On the other side of the coin, from a creative perspective, to think that there are these alternate ‘worlds’ whereby users embellish their imaginations by creating their personal views of society and construct their own sets of values and laws is actually pretty inspiring. As you can tell I am very much sitting on the fence with this one.

Further more it was interesting to learn that Second Life isn’t the first time that humans have tried to ‘play God’ per say.

Again in the reading Lessig talks about the text based virtual world of MUD’S & MOO’s. He draws on the example of Martha & Dank and the scenario of the dog and the flower petals, which illustrates the endless boundaries that can be created when humans essentially become God. Religious preference aside, this example highlights the positive and negative effects in regards to power and mortality.

The issue of wrong or right is further questioned by society when confronted by the mysterious and horrific acts committed by Mr Bungle within the realm of LambdaMOO. This alternate space created an alternate world whereby there were essentially, no rules.

If ‘worlds’ like Second Life and LambdaMOO are in-fact spaces where people go to live their alternate life, who is in charge of regulating these spaces? What regulations are in place to prevent “cyber crimes”? Again this question is almost impossible to answer. As technologies have improved Lessig states “the architecture of the space (Cyberspace) has rendered life in this space less regulable” (2006). Ultimately Lessig states that he believes that regulation of the Internet is achievable and stipulates that this may only be achievable when governments learn “how the digital age works” (2006). I agree wholeheartedly. The Internet and in particularly Cyberspace does need regulation. Users must be accountable for their actions regardless of whether it is in a physical or digital space. The virtual faces behind the Mr Bungle character knew full well the heinous speech they were typing, yet due to the medium they chose, were completely free from any form of reprimand under the premise that nobody could verifying who was writing the text.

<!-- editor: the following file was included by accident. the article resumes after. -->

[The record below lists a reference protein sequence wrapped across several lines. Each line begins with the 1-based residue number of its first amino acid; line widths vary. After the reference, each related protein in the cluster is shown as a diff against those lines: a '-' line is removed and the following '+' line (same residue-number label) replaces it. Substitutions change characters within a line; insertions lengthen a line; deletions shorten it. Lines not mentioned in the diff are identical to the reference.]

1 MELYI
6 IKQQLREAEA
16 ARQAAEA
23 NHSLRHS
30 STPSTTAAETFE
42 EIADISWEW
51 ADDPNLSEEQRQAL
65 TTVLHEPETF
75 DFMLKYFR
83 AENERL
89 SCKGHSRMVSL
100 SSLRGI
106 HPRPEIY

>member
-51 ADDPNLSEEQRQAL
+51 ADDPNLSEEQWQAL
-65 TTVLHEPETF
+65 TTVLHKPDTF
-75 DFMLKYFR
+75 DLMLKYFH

Again, many would argue that a world without such strict regulation might create a utopian society. Maybe we should all have a Second Life avatar and explore a world without restrictions of mortality and influence.

For me I am happy living my life without creating a second version of myself. Although if given the chance you could easily sign me up as a crime fighting superhero who runs around in a bat mask.

If anyone has played or is currently apart of this Second Life experience please feel free to comment or tweet me at @fluke_aus.

Luke Macdonald

3rd Year Media & Communications & Commerce Student
University of Wollongong


Dibbell, J. (2009). A Rape In Cyberspace. Available: Last accessed 28 March 2014.

Lessig L, 2006. Four Puzzles From Cyberspace. In: Lessig Code Version 2, accessed 7/08/13, UOW DIGC202 Moodle site.

White, M. (2014). Representations or People. Available: Last accessed 28 March 2014.